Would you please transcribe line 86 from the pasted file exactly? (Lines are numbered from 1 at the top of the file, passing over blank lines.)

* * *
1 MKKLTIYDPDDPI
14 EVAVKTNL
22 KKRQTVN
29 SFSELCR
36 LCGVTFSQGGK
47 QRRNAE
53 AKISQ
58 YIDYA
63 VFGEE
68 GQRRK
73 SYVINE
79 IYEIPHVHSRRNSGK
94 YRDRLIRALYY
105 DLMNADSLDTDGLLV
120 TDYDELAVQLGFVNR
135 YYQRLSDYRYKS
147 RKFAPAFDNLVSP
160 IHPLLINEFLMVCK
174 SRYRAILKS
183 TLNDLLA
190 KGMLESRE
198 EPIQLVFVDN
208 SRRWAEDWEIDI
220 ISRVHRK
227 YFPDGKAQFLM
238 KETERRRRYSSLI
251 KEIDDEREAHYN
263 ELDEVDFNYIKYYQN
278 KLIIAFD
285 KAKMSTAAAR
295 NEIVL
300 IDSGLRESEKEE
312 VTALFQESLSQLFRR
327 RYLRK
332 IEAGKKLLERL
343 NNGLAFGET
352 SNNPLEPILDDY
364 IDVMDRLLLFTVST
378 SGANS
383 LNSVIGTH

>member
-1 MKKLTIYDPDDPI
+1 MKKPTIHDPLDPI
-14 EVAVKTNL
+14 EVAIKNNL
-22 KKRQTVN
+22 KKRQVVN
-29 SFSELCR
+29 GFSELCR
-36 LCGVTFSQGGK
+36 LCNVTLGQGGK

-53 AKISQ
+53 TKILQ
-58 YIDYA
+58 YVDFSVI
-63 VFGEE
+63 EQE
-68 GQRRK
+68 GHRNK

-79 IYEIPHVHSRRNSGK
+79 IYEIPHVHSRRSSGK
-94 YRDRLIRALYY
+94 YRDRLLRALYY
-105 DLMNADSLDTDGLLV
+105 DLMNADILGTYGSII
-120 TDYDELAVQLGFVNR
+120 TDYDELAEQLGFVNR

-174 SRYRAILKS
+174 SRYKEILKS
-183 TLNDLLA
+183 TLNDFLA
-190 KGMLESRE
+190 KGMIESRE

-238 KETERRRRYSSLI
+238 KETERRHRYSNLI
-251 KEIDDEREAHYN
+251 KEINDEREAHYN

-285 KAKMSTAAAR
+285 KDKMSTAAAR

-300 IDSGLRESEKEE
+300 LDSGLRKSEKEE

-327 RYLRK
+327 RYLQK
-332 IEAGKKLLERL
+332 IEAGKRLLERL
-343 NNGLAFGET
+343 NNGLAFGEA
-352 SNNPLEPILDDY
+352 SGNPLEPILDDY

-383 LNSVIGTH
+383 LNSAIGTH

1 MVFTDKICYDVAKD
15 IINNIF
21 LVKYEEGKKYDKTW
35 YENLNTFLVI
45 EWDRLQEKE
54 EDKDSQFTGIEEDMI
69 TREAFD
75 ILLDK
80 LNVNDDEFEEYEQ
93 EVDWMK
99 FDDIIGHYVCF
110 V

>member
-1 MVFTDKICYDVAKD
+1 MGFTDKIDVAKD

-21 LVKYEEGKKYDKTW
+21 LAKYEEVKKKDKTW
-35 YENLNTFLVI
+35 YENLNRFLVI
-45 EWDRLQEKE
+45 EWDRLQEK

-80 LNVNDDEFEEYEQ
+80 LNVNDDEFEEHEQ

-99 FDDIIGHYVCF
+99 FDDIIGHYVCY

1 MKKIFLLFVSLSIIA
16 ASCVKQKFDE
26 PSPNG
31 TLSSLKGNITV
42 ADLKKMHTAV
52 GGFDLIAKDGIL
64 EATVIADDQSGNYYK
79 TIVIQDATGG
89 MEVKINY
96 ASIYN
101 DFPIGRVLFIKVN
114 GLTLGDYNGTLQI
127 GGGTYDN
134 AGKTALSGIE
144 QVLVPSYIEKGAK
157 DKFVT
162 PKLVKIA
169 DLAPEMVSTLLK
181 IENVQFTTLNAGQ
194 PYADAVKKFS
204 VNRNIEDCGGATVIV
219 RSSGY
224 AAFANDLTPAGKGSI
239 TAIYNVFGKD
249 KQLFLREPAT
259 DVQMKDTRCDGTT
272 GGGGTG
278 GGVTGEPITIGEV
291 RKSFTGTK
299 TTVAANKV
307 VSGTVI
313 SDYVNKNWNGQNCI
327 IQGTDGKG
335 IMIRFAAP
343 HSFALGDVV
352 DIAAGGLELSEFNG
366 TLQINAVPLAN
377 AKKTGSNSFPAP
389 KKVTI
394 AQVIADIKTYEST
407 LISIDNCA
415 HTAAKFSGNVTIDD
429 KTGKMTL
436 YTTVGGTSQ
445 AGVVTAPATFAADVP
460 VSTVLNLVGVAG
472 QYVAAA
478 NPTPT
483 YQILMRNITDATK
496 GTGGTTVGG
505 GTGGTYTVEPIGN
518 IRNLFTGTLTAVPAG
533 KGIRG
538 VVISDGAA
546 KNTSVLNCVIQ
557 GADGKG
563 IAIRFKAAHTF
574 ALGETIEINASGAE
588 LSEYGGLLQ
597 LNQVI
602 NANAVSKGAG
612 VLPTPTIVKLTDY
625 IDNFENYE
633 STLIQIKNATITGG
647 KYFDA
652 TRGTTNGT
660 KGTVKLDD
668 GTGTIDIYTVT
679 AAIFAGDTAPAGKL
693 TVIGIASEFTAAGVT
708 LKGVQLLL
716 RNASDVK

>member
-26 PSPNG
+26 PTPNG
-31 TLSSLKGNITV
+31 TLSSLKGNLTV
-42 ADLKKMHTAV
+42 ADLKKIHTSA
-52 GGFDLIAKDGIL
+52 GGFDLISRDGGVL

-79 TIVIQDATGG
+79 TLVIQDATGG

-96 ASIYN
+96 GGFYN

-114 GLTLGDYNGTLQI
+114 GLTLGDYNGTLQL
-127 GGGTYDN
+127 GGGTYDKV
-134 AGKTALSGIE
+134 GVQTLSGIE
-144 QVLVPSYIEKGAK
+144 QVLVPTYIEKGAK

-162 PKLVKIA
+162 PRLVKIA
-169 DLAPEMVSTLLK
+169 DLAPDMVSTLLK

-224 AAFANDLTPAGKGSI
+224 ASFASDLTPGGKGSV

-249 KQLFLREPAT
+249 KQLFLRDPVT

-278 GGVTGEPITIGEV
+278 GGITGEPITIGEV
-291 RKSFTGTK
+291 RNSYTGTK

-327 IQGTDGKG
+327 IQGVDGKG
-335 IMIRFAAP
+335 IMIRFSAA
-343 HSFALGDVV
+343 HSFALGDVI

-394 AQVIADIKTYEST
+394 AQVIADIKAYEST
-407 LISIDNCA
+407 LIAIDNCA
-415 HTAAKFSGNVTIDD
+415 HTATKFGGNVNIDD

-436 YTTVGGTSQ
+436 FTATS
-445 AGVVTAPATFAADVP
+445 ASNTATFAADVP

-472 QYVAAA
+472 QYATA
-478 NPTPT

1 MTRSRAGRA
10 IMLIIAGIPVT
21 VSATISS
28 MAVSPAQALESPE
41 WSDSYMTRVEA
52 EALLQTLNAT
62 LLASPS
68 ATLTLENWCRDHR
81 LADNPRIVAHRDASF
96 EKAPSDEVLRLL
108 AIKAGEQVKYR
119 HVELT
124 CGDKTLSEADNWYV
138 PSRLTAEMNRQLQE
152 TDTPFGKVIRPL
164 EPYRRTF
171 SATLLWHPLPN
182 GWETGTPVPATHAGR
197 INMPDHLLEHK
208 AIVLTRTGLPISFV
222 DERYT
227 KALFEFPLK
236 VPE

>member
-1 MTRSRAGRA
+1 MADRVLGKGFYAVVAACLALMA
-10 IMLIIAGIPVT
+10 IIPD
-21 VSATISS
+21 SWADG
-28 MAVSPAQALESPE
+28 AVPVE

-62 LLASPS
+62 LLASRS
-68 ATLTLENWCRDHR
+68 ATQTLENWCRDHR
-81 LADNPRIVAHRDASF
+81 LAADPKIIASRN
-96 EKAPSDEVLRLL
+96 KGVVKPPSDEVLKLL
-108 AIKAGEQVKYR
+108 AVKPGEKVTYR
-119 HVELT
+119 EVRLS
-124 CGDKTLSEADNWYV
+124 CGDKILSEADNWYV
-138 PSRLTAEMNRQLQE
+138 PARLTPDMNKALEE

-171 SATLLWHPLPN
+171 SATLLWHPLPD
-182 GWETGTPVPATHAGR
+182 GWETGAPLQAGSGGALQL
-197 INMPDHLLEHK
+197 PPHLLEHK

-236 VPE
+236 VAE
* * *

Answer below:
-343 NNGLAFGET